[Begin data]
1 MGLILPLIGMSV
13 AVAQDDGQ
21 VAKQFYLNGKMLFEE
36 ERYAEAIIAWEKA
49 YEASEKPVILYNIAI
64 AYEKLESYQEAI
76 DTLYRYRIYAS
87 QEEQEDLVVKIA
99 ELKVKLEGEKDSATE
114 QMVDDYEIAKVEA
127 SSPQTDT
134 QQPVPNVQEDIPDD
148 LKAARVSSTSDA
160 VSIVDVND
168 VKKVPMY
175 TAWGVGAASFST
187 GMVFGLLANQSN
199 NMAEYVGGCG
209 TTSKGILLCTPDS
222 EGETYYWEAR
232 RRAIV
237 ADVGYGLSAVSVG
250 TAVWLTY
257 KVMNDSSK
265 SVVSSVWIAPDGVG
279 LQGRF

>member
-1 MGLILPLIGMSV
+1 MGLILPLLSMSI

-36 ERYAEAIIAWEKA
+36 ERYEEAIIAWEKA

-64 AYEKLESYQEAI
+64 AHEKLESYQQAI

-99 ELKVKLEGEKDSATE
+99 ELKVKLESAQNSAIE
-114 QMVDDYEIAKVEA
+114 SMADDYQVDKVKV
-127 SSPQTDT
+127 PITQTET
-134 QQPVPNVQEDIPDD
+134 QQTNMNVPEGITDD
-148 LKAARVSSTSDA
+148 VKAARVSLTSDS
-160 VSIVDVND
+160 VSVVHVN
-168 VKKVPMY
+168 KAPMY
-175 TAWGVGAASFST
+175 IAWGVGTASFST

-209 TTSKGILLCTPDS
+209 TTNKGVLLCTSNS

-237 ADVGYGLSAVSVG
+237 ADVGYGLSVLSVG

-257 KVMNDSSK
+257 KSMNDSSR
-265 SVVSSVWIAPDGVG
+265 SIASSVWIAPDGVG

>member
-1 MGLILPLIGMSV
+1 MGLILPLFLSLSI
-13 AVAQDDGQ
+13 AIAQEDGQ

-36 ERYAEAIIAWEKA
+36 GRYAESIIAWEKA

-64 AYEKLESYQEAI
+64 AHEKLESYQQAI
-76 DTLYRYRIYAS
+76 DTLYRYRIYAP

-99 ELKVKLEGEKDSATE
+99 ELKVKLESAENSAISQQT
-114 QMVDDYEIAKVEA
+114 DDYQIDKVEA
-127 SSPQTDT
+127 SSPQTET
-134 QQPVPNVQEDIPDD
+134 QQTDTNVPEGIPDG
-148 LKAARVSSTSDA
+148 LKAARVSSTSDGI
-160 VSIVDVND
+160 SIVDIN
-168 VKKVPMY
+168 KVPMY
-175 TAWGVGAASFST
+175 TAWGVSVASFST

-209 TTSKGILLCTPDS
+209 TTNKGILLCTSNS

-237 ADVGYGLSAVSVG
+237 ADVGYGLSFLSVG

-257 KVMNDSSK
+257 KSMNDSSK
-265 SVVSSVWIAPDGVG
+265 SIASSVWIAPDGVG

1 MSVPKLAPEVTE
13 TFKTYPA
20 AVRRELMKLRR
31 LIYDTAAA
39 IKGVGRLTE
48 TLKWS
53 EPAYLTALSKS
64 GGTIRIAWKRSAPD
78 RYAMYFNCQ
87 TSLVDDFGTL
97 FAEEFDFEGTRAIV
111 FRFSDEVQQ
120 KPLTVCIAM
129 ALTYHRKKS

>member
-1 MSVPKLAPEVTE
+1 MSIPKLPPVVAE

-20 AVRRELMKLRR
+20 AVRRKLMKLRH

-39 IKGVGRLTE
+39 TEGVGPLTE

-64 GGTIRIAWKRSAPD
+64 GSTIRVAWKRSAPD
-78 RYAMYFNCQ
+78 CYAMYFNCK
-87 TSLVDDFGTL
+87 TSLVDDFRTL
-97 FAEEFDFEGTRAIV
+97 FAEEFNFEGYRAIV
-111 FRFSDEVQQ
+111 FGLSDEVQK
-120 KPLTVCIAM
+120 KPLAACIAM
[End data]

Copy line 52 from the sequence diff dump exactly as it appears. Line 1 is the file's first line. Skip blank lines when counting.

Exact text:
-237 ADVGYGLSAVSVG